I always troll the New York Times and occasionally other papers while conducting research for my individual project and for our energy class in general. This Sunday's edition has prompted me to stray from my individual project topic (climate change) and blog about "The Big Thirst" as written by Jad Mouawad in the Times. Of course, when oil is closing at record highs ($117/bbl), you would expect to hear more about it.
So reading the article about the United State's oil thirst, and the emerging oil use markets like China and India, it all points to higher prices unless you can find more of the stuff. And that's the problem. Mr. Mouawad quotes more than one oil industry CEO opining about limited access to new oil frontiers. Our oil companies are being shut out by foreign governments seemingly everywhere.
Maybe this article was designed to make me think how screwy we are to think that the oil (untapped) was always going to be ours for the taking. That seems to be the way we think. Instead of doing much about the problem, we count on the price coming back down (distaster averted) because the supply crunch is temporarily eased, and that the longer term supply picture will just somehow work itself out. But is doesn't seem to be working that way.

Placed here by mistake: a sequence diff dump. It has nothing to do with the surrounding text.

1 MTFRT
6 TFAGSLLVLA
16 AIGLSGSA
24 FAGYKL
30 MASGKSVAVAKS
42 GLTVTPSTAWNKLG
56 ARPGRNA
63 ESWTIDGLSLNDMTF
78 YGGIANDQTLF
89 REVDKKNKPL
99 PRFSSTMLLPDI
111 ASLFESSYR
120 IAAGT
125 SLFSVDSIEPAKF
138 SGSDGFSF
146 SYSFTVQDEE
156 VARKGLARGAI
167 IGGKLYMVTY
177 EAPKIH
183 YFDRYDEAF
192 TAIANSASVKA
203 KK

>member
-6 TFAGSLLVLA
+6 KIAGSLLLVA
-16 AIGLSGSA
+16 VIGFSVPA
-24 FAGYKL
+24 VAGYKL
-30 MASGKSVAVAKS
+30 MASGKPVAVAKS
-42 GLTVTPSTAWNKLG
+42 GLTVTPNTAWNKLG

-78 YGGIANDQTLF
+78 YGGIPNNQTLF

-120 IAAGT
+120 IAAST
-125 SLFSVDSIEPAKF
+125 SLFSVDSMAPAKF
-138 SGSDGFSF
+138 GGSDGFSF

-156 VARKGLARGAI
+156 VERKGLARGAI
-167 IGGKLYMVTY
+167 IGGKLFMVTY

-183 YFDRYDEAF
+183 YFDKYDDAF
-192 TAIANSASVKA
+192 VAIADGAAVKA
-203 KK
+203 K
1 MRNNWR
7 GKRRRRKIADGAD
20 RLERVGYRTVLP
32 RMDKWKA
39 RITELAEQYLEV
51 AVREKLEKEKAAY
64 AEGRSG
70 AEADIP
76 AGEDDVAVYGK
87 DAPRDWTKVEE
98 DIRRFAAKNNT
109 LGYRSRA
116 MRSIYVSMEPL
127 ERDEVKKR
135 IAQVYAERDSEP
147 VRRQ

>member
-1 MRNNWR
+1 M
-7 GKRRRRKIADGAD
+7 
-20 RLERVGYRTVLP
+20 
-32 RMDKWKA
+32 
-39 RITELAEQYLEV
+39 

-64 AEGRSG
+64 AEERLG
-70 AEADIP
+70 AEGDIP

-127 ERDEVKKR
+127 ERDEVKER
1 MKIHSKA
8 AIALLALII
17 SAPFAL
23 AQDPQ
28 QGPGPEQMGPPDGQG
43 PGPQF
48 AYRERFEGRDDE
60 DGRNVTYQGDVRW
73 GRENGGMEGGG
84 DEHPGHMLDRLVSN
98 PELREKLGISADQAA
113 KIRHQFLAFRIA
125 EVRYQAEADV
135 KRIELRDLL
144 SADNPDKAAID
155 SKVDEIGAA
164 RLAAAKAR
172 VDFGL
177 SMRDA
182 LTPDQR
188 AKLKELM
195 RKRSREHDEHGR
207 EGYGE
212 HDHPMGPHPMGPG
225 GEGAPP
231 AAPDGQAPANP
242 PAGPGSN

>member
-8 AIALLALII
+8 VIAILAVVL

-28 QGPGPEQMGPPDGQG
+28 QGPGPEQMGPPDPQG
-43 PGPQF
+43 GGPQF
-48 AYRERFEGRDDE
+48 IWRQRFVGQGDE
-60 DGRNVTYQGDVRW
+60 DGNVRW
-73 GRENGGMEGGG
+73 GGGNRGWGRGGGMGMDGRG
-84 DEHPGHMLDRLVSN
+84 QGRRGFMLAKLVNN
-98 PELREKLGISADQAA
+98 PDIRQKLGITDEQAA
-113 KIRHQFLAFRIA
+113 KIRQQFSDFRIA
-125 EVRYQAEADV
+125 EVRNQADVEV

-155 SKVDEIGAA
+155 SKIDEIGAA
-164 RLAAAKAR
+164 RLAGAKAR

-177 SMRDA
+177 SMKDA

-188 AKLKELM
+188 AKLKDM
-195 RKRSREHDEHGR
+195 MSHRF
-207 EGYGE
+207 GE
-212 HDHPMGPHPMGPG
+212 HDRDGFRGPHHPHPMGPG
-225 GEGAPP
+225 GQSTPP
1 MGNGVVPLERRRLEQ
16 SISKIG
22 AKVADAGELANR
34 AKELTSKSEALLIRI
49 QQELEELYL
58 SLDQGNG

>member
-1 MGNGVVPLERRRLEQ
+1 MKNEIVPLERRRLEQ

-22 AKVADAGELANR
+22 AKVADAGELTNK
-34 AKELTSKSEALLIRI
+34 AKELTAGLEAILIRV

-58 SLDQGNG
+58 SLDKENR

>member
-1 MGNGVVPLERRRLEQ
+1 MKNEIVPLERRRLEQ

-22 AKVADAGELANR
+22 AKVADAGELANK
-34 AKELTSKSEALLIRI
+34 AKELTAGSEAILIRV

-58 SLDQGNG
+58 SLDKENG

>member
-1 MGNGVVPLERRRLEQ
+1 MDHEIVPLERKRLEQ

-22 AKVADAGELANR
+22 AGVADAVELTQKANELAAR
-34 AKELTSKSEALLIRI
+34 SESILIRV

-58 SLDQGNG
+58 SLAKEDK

One might argue that raising the fuel efficiency standards by 2020 to 35 mpg will do the trick. It may ease the problem, but if the oil demand continues the recent upward trend, I can't imagine this will be enough and soon enough. What about the here and now? Why wait to purchase an efficient car 12 years from now when we plan to replace the one we have next year? I know this sounds naive. I hide my lack of sympathy well.
We should think carefully about the facts. China is adding cars to their roads at a phenomenal rate (article suggests they will have 300 million on the road by 2030. The demand for refined petroleum products is not going down. Other governments are not going to miraculously give Western oil companies greater access unless their own companies lack the technology to get the oil out of the ground. Seems to me this is only going to lead to very expensive oil compared to what we have been paying. But you didn't have to hear it from me in this blog entry. Just at the look at the price of a barrel of oil. You really don't even have to listen to the endless jabber by the talking heads on the tele to understand where this will lead.